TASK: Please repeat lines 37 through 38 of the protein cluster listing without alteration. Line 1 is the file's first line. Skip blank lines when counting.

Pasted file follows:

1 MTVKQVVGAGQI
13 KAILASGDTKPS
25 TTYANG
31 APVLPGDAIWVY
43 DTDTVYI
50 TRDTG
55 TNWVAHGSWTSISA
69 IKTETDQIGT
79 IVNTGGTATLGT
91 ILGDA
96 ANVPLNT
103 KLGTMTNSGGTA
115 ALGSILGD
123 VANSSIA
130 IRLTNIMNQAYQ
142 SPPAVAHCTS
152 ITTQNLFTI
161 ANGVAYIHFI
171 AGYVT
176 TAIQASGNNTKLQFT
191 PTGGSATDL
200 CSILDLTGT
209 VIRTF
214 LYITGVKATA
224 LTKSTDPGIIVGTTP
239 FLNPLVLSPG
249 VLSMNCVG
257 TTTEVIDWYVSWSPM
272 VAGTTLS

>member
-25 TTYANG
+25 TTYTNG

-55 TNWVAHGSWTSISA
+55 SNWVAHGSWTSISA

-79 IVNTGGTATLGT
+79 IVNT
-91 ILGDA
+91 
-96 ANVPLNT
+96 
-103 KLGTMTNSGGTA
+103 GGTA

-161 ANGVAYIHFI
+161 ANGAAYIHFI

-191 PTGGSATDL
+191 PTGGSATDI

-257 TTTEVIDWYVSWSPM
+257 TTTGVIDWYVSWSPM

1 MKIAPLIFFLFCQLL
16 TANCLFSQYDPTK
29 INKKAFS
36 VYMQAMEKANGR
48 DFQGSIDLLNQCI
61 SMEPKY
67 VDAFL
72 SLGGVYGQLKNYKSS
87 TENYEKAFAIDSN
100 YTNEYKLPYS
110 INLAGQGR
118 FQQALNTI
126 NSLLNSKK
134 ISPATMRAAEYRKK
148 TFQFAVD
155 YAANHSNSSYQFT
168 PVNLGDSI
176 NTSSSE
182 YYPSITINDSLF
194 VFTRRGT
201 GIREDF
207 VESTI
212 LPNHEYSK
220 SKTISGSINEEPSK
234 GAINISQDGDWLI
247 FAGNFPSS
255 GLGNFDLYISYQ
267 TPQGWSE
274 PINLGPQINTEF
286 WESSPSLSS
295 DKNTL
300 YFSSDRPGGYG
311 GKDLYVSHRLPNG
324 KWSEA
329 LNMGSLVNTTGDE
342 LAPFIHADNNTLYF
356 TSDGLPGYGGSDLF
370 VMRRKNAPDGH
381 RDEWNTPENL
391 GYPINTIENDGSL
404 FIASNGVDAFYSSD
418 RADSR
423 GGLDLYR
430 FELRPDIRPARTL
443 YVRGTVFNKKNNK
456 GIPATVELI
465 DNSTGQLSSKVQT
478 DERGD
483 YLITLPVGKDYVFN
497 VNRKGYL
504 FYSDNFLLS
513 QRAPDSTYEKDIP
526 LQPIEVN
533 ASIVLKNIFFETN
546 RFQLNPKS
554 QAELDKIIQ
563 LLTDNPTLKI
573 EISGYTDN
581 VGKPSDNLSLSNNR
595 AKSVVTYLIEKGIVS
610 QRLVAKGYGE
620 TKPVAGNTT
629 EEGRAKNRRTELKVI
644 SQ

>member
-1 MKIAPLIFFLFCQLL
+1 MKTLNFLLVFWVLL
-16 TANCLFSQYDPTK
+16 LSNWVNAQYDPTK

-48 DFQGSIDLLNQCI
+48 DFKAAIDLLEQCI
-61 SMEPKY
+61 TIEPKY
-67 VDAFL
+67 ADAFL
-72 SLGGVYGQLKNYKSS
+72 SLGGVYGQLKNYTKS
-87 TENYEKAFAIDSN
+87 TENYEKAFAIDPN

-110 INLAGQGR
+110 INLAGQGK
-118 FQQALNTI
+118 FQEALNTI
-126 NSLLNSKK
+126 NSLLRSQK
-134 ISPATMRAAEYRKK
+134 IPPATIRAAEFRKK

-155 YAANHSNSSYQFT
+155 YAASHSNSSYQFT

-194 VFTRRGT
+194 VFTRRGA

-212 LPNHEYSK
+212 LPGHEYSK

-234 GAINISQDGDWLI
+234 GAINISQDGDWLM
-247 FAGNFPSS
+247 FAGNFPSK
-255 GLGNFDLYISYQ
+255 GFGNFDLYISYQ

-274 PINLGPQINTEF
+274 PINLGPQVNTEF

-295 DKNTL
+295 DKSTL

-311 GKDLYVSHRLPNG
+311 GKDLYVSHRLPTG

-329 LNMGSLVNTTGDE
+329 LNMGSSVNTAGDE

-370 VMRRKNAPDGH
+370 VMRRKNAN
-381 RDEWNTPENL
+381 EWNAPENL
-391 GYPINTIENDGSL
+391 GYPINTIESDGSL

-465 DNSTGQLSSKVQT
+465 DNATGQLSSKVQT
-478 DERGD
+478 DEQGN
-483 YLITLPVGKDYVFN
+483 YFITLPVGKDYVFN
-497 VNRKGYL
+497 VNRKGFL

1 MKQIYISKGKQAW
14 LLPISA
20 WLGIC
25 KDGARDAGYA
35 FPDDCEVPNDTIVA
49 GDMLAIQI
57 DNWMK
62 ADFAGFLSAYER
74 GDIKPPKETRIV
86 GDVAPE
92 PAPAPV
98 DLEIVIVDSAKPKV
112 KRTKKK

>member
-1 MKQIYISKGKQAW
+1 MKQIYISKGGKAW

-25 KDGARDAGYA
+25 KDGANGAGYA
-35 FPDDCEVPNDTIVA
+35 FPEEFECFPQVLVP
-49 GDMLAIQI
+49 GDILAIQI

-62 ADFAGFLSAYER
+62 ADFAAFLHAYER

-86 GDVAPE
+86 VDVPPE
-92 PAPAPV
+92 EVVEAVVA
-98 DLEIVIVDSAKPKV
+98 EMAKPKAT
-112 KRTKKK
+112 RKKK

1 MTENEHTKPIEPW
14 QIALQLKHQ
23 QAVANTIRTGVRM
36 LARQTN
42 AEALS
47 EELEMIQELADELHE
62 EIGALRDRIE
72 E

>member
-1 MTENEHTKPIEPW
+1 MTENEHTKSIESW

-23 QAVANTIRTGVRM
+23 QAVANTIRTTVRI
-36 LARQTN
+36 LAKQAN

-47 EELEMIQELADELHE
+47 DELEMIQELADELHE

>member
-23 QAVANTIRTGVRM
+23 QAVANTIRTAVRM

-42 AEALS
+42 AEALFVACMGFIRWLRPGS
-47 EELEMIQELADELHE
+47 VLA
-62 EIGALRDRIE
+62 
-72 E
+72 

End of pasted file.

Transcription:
-91 ILGDA
+91 